The prosecutor then said, “you told the FBI you were in the process of sending a check to Leventhal (when the time came).” Zimmermann said, “I thought I’d send it when there was a way for it to be received.” Docherty then said, “so you didn’t mean what your bare words indicated. Don’t you think that’s misleading?” Zimmermann said no, adding that he had voided the check and placed it near his desk in the office.

Docherty then referred to the ethics training Zimmermann had received on February 24th, 2004. He cited the section of the videotape about accepting things of value from people seeking zoning, as well as the part of the tape dealing with accepting meals. The prosecutor then referred to the Baja meal, asking Zimmermann if he had accepted $5000 in cash plus a meal. Zimmermann said they [he and Carlson] had split the bill. The prosecutor replied, “leaving three one-dollar bills on the table is splitting the bill?” Zimmermann said he left three bills, but he wasn’t sure if they were ones or fives. The prosecutor said “you left bills on the table because you were concerned?” Zimmermann replied that he wasn’t sure it was $3 he left, adding that he always paid his part of the bill, but he didn’t figure up the amount to the penny.

Docherty showed Government Exhibit 63, a photo showing the alley off 17th Street. He pointed out that there was no retaining wall, but there was none on the other side (the south side) of the alley, either. Zimmermann said that was not part of the trade proposal [with PRG]. The prosecutor said “you have no personal relationship with that person [across the alley], but Ms. Mayo is your former partner.”

Docherty referred to Government Exhibit 1, dated August 22, 2003. He pointed out that there was no mention of a retaining wall in that agreement. Zimmermann said he wasn’t sure and had never seen the agreement. Docherty pointed out that Mayo had received $5000 at closing. He drew the jury’s attention to paragraph 2.5 on page 2 which mentioned the settlement. He then asked Zimmermann what the retaining wall would be worth--$2000-3000? Zimmermann said he had only heard the costs mentioned in this courtroom. The prosecutor then showed Exhibit 2, the email to Wetzel-Mastel, that said Mayo had no money to build her own wall.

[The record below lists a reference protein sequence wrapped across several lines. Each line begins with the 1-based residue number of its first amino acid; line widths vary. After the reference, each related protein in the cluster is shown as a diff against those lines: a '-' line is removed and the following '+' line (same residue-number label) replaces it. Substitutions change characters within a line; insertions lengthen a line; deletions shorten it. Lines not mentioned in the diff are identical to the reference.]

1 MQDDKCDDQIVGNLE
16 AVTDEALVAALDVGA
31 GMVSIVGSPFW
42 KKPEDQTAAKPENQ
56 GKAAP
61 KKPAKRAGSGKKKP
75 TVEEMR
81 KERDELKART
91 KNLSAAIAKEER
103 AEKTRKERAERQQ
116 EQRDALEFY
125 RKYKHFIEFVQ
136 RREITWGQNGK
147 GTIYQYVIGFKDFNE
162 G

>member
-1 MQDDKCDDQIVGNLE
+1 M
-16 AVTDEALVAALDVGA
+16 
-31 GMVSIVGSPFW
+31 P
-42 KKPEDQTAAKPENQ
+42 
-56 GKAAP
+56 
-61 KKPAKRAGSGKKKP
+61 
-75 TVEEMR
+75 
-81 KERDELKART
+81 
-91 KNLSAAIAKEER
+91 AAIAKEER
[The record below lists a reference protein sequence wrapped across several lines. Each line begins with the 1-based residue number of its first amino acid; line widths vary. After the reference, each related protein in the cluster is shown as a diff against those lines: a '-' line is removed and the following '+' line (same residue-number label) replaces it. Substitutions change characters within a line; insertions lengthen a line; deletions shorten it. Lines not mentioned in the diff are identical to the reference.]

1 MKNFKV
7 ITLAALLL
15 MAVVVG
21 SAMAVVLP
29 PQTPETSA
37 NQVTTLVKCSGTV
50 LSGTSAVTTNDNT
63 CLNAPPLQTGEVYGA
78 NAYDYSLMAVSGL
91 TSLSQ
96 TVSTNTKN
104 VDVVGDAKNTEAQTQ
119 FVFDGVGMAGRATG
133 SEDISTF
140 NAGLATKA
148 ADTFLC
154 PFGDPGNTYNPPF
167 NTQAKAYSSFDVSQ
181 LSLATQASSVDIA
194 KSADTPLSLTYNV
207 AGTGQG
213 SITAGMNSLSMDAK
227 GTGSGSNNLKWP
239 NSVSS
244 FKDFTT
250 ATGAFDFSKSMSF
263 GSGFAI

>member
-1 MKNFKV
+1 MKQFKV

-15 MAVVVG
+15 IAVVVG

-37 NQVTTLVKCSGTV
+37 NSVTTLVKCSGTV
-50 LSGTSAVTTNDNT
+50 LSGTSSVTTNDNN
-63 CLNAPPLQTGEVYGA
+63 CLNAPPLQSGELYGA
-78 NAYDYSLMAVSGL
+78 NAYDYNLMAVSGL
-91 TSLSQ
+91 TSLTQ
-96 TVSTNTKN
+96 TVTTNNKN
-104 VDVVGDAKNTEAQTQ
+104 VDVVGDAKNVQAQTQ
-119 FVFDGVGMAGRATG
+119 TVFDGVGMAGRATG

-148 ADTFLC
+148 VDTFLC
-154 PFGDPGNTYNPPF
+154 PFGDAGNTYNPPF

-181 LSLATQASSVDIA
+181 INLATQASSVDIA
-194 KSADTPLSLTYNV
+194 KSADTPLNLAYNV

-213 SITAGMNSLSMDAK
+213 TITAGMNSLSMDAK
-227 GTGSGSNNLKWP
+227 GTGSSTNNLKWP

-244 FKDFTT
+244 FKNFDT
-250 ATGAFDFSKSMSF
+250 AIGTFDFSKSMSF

Docherty then turned Zimmermann’s attention to the May 20th evening meeting at the Shriners. Zimmermann testified he had no memory of seeing Carlson that night, but he admitted he had seen the Ward card with his home number written at the top of it. Docherty asked him if he had written out the number for Carlson; Zimmermann said he wrote the number out at some point, but didn’t remember when.

Docherty once more brought up the Black Forest fundraiser when Carlson had said “I need your help with a vote,” and Zimmermann replied, “you got it.” Zimmermann said he didn’t remember what vote Carlson was referring to. Docherty shot back, “so you’d say ‘you got it’ is your standard response?” Zimmermann said something about liking to be helpful. The prosecution then said Carlson had mentioned lobbying the Planning Commission, and Zimmermann asked Carlson to send him an email.

At this point Docherty replayed the audiotape for the jury. The prosecution told Zimmermann, “the actions you were going to take sound specific.” Docherty then asked, “Wasn’t it at the Shriners where you learned what this project was about?” Zimmermann said he didn’t know.

Docherty then brought up the issue of cousins, playing the audiotape from the Black Forest. We hear Carlson ask, “what can I do for you,” and Zimmermann respond, “money, money, money.” Carlson refers to their previous conversation at Portland and Franklin and to Zimmermann’s “legal problems.” Zimmermann asks if he means the redistricting lawsuit, and he suggests Carlson donate a token portion of $4,000 or $5,000. Carlson replies, “I’ll take care of that for you,” adding that Zimmermann shouldn’t tell Azzam about it, that it’s only between the two of them. He then asks, “you’ll take care of that vote for me?” and Zimmermann replies, “you got it.”

Later in the tape we hear Zimmermann say “you want to do more, that’s fine,” explaining that although the limit is $300 per person or $600 per couple, Carlson could get a cousin or something to donate, or “give in his name.” Carlson says yeah, you got it, I’ve got several of them [cousins], and he and Zimmermann laugh.